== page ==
Mr HOCKEY —And he said that he had the central bank of the Commonwealth in his back pocket. Interest rates went up to 17 per cent. Small business was screwed, people with small home mortgages and large home mortgages were screwed, the average family in Australia was screwed—and all thanks to the Labor Party. What a surprise that they should come in today and submit a matter of public importance about monetary policy and then not talk about it! How ironic that they should submit an MPI about fiscal policy when they left the Australian people with accumulated debts of $69 billion after their 13 years in government and then, when the MPI comes on for debate, they do not even want to talk about it.

The third component mentioned in the MPI that the Labor Party wanted to talk about today was economic growth. The Labor Party wanted to talk about the growth that they had left for Australians. Members on this side of the House, people in the galleries and all those people listening to the broadcast would well remember that the Labor Party left Australia with an average annual inflation rate of 5.2 per cent per annum. So, no matter how much money you were earning, you were left with inflation of 5.2 per cent per annum from the Labor Party, compared with the coalition that has had an average 1.1 per cent per annum inflation.

How ironic it is that the Labor Party, who had unemployment at a peak of 11.2 per cent, would submit an MPI for discussion and then not talk about unemployment either, given that the coalition has now delivered unemployment levels of less than seven per cent compared with Labor's 11.2 per cent. Why is it they submit these matters of public importance and then do not want to talk about it? I will tell you why: because the Labor Party are embarrassed by their history. Their actions and not just their words embarrass the Labor Party.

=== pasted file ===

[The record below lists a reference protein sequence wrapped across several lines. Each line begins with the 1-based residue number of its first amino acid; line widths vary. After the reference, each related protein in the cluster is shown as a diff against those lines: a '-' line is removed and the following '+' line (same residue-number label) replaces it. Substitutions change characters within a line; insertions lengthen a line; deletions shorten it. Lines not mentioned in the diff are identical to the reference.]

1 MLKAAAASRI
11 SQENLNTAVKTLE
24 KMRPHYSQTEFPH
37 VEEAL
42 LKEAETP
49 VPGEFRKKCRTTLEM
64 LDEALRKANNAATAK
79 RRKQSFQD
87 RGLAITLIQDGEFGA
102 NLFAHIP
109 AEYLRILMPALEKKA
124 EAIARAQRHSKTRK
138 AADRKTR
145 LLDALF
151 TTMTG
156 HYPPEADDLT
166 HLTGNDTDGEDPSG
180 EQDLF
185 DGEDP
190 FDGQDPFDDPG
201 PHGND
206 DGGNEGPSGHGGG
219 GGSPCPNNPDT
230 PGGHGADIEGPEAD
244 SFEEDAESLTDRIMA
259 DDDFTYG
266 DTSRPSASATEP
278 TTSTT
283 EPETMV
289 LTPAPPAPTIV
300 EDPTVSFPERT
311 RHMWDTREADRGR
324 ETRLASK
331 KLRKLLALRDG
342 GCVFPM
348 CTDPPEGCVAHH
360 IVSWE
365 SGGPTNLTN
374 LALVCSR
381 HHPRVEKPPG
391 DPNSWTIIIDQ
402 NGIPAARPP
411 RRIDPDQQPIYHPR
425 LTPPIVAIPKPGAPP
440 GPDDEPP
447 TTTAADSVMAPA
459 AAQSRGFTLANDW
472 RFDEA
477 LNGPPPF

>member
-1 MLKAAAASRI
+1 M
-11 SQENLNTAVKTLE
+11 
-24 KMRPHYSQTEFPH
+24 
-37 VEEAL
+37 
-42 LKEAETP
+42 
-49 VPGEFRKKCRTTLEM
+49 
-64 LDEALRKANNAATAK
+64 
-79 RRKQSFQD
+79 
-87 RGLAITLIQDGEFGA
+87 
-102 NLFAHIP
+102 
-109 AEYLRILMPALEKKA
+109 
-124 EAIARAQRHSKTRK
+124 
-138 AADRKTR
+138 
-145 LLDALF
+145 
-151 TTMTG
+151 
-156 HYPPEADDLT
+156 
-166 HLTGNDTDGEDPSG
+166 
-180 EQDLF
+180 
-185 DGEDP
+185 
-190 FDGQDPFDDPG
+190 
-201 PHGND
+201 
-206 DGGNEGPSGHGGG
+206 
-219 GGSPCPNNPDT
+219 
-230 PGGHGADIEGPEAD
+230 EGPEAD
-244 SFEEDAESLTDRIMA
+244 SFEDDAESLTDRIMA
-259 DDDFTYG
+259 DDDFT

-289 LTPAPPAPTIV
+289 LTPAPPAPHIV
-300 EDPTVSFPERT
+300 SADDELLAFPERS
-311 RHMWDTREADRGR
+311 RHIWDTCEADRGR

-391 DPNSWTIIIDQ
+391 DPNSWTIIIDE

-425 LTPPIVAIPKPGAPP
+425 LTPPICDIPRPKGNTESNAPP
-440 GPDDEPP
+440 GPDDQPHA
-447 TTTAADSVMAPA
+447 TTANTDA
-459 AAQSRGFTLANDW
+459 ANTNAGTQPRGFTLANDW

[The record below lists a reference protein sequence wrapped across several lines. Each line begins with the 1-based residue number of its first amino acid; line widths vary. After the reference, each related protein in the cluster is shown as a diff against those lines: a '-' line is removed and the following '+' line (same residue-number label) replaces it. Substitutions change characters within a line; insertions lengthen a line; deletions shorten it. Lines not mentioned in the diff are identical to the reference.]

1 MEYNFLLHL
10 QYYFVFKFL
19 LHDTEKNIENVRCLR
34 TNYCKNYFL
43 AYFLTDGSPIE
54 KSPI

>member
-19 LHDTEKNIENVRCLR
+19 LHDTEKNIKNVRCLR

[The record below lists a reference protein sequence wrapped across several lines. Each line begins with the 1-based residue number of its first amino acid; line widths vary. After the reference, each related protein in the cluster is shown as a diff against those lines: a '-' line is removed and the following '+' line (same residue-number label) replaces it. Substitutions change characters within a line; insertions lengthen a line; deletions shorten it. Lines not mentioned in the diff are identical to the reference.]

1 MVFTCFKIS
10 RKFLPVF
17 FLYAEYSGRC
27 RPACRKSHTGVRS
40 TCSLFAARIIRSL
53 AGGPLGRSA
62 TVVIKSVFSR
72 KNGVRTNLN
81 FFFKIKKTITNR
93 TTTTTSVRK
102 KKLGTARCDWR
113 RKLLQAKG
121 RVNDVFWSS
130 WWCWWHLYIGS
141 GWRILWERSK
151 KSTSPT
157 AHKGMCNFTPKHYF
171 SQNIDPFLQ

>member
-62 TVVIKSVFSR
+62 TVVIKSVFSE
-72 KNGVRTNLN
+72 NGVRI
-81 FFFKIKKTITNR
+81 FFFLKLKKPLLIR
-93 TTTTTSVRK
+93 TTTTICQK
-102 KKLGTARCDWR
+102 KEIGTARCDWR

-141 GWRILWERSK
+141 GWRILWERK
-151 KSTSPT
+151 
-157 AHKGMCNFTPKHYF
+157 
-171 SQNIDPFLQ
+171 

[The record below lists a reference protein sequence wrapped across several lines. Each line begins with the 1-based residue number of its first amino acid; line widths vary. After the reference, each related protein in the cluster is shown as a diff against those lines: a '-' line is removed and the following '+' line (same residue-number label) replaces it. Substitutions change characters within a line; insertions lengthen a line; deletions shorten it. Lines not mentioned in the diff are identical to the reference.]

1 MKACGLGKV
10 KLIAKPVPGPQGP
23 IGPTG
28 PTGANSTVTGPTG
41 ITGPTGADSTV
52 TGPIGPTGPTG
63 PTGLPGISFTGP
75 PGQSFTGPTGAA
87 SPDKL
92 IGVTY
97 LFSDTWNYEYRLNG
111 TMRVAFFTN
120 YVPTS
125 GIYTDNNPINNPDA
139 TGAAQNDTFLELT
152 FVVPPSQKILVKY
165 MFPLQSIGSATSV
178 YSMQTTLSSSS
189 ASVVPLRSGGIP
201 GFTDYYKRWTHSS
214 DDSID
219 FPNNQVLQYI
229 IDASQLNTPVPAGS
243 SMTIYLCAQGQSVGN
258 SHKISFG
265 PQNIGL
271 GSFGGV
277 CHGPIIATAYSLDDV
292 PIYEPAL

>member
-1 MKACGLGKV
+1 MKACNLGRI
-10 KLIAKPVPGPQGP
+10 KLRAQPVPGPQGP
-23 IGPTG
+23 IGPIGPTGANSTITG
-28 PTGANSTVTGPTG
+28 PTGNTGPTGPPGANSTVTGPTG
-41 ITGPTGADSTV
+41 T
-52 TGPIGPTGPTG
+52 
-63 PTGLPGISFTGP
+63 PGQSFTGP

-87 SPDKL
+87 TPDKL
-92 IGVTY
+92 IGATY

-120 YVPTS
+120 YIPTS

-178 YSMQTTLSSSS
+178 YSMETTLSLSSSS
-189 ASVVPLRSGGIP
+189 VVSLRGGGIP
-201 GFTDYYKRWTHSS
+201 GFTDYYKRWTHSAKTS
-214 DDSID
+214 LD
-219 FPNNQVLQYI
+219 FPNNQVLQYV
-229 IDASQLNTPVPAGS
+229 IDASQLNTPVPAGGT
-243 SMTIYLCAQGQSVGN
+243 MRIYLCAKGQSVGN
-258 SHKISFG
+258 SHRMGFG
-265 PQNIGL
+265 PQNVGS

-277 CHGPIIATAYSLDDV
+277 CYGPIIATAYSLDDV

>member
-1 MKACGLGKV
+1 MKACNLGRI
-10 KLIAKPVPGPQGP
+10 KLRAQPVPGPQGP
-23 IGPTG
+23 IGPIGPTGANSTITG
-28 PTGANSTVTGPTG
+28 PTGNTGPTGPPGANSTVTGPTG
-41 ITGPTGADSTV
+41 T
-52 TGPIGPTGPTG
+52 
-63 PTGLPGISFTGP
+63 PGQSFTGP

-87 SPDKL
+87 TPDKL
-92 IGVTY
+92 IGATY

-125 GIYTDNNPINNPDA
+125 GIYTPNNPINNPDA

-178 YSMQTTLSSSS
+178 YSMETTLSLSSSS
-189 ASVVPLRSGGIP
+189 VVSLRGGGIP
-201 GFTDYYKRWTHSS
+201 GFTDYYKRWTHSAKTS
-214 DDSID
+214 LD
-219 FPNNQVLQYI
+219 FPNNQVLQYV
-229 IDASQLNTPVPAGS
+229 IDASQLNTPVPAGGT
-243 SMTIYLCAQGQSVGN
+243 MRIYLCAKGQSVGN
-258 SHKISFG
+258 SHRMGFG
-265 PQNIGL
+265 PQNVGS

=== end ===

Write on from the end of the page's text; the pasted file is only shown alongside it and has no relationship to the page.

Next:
How ironic it is that the Labor Party should come into this House and submit a matter of public importance for debate and then berate us about these issues—our performance on the economy, our performance on monetary policy, our performance when it comes to economic growth and claiming there is no fair distribution of wealth in Australia—when we on this side of the House, the people in the gallery and the people listening to the broadcasts would be well aware that, after the Labor Party introduced l-a-w tax cuts in 1993, they were then re-elected and delivered higher wholesale sales tax rates with not one dollar of compensation to Australian families, Australian retirees or any disadvantaged members of the community who were going to have to pay more tax under the Keating Labor government.

On this side of the House, we well remember the promised l-a-w law tax cuts. Then the Labor Party came in and increased the wholesale sales tax from 10 per cent to 12 per cent, 20 per cent to 22 per cent, 30 to 32 per cent and so on, without one dollar of compensation for the Australian battlers. Yet they have the gall to come into this House and debate this matter of public importance, which talks about the fair distribution of wealth, when we are giving Australians the most generous tax cuts in Australian history, we are introducing the consumption tax and we are giving Australian families huge benefits that are going to make them between $40 and $50 a week better off. The Labor Party want to debate those issues, but they come into the House and do not even talk about them.